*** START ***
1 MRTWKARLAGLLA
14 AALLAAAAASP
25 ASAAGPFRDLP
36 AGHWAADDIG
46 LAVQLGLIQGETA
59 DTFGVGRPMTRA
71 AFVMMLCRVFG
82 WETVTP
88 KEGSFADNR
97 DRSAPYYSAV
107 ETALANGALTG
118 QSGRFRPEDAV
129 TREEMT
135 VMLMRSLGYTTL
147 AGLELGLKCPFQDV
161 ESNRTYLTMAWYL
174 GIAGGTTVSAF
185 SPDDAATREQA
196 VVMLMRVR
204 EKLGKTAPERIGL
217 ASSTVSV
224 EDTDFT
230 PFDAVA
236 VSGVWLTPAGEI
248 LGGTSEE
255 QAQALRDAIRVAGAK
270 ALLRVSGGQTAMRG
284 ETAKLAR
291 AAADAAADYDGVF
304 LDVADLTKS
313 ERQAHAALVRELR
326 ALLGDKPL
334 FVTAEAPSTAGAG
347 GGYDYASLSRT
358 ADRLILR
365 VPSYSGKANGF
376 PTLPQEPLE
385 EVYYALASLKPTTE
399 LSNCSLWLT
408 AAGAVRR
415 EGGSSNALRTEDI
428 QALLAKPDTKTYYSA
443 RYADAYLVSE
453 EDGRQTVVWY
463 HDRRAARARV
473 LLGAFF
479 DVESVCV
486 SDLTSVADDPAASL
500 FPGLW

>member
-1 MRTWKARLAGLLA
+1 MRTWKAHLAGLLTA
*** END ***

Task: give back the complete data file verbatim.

1 MRTWKARLAGLLA
14 AALLAAAAASP
25 ASAAGPFRDLP
36 AGHWAADDIG
46 LAVQLGLIQGETA
59 DTFGVGRPMTRA
71 AFVMMLCRVFG
82 WETVTP
88 KEGSFADNR
97 DRSAPYYSAV
107 ETALANGALTG
118 QSGRFRPEDAV
129 TREEMT
135 VMLMRSLGYTTL
147 AGLELGLKCPFQDV
161 ESNRTYLTMAWYL
174 GIAGGTTVSAF
185 SPDDAATREQA
196 VVMLMRVR
204 EKLGKTAPERIGL
217 ASSTVSV
224 EDTDFT
230 PFDAVA
236 VSGVWLTPAGEI
248 LGGTSEE
255 QAQALRDAIRVAGAK
270 ALLRVSGGQTAMRG
284 ETAKLAR
291 AAADAAADYDGVF
304 LDVADLTKS
313 ERQAHAALVRELR
326 ALLGDKPL
334 FVTAEAPSTAGAG
347 GGYDYASLSRT
358 ADRLILR
365 VPSYSGKANGF
376 PTLPQEPLE
385 EVYYALASLKPTTE
399 LSNCSLWLT
408 AAGAVRR
415 EGGSSNALRTEDI
428 QALLAKPDTKTYYSA
443 RYADAYLVSE
453 EDGRQTVVWY
463 HDRRAARARV
473 LLGAFF
479 DVESVCV
486 SDLTSVADDPAASL
500 FPGLW

>member
-1 MRTWKARLAGLLA
+1 MRTWKAHLAGLLTA